How to Keep Vegetables Fresh: Smart Storage
Most vegetables do best when stored in the fridge, but not all of them. The exceptions? Potatoes, onions and tomatoes.
That’s quite an important trio. Potatoes can turn unappealing sweet when chilled. Onions, though they will last longer in the fridge, will oddly turn a bit mushy. Tomatoes, sadly, become mealy and lose flavor to boot.
So what should you do with them? Keep potatoes and onions in a cool, dark place. But don’t, despite the temptation, store them together! The ethylene produced by onions causes potatoes to go bad. Keep tomatoes on the counter, out of direct sunlight. (The same goes for garlic.)
Winter squash and sweet potatoes don’t need to be refrigerated. Like potatoes and onions, they do very well in a cool, dark place. Unlike potatoes and onions and tomatoes, however, refrigeration won’t harm them.
Eggplant and peppers of various sorts will do fine on the counter for a day, but for longer storage, they’ll appreciate the fridge, too.
Other vegetables will fair best stored loosely wrapped in plastic in the fridge, although paper bags, rather than plastic ones, work better for mushrooms and okra and help keep them from discoloring or developing soft spots.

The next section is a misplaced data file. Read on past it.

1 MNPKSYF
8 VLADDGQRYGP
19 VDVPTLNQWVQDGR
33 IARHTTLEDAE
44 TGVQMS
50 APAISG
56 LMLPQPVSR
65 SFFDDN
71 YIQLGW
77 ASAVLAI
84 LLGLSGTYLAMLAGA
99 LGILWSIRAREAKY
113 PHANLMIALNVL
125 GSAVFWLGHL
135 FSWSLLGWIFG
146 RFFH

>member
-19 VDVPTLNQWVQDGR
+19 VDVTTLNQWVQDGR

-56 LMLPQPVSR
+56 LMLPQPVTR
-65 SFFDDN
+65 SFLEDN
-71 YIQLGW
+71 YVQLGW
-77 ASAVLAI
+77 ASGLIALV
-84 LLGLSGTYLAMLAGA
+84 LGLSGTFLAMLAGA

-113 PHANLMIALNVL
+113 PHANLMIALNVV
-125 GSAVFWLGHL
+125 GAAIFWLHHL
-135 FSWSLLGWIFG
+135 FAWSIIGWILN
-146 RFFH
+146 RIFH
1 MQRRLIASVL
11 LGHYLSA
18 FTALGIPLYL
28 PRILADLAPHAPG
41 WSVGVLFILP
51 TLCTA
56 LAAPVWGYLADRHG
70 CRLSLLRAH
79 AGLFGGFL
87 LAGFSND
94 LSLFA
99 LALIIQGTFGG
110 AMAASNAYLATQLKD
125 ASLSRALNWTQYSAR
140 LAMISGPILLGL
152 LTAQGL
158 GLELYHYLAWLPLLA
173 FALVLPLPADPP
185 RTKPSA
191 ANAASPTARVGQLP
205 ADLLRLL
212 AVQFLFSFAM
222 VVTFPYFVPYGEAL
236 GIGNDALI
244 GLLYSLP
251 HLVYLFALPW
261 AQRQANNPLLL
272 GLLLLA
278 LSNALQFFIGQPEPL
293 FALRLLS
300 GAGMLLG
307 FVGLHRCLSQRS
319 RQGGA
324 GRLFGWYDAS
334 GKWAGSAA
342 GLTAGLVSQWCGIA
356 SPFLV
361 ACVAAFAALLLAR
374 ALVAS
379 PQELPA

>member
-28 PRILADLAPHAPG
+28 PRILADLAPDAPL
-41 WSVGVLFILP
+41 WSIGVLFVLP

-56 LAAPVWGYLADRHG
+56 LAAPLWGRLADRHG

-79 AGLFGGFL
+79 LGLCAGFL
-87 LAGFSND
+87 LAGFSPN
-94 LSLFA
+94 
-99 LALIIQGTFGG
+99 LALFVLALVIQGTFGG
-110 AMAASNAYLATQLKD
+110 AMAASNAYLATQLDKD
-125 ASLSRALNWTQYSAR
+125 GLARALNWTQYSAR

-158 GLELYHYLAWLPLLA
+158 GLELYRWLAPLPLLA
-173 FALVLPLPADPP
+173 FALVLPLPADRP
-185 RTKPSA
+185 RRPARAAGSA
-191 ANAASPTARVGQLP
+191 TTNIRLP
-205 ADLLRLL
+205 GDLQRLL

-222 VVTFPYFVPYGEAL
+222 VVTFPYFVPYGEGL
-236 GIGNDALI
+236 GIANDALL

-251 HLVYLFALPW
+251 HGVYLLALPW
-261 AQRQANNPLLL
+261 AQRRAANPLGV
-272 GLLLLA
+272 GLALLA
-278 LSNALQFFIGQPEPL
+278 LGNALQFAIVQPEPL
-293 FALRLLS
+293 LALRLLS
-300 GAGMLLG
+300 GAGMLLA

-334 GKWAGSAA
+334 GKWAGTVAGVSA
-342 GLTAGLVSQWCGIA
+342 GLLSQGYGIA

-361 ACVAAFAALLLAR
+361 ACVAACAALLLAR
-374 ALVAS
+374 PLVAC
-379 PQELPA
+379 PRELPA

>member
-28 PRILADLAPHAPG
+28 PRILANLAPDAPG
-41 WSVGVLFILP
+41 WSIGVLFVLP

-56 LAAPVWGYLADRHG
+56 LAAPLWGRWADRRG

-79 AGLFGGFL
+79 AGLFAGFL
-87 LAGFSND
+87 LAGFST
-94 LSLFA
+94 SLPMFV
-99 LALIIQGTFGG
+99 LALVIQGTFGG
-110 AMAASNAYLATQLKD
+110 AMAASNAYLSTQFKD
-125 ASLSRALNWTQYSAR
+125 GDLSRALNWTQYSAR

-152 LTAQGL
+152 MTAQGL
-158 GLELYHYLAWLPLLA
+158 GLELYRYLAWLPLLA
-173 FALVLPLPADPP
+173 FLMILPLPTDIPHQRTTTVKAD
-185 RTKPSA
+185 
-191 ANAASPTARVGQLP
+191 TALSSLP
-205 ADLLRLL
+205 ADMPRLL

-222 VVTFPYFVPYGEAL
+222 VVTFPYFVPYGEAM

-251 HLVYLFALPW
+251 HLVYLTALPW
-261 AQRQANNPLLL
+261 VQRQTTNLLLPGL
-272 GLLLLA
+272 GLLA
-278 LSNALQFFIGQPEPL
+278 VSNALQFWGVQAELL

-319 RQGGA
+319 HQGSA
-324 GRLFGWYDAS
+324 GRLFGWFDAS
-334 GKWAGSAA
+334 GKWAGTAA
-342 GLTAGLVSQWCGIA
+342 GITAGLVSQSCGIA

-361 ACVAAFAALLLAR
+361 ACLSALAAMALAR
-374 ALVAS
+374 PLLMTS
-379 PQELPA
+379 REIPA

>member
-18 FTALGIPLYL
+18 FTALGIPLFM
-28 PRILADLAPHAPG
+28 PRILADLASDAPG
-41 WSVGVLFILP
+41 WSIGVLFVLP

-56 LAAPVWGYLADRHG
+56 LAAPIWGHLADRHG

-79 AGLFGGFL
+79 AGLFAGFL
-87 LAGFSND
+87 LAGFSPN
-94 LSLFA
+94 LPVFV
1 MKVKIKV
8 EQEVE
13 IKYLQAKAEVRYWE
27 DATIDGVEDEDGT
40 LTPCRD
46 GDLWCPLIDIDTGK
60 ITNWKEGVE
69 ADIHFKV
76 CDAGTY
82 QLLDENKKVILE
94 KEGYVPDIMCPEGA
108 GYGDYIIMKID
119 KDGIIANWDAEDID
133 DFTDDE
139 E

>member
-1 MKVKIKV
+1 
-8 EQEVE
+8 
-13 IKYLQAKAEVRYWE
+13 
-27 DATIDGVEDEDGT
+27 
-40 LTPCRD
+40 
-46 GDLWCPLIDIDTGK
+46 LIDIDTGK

Most vegetables are best stored as bought, unwashed until you’re ready to use them. One exception is leafy greens, including lettuce, which will stay freshest longest if washed, spun or patted dry, rolled up in paper towels (which will keep them moist without having wilt-causing water on the leaves), and then stored in a plastic bag. (If you like to buy mixed greens, a salad spinner is a smart investment.)
Keep avocados on the counter if they need to ripen a bit — in a paper bag if you want them to ripen more quickly — and in the fridge once they’re ready to use but you’re not quite ready for them.
Some people swear by cutting a bit of the stem off asparagus and leafy herbs like parsley and basil, putting them in a vase or jar filled with water as if they were flowers, covering them with a plastic bag and then storing them in the fridge that way. This can work to extend their freshness, but you risk accidentally knocking them over. For asparagus, wrap the ends in a damp paper towel, then store it in a sealed plastic bag. Leafy herbs also do well in a plastic bag, but don’t keep them bunched. Instead, cut the rubber band and loosely wrap them in a dry paper towel, then pop them in the bag.
Of course, you may find you prefer using asparagus and basil more quickly and saving all that fuss for making something delicious with them!
Did you know the average American family of four throws away between $1,350 and $2,275 worth of food every year? Keep your groceries fresher, longer — and stretch your grocery dollars!
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How fresh is your fridge? Download our handy fresh fridge chart!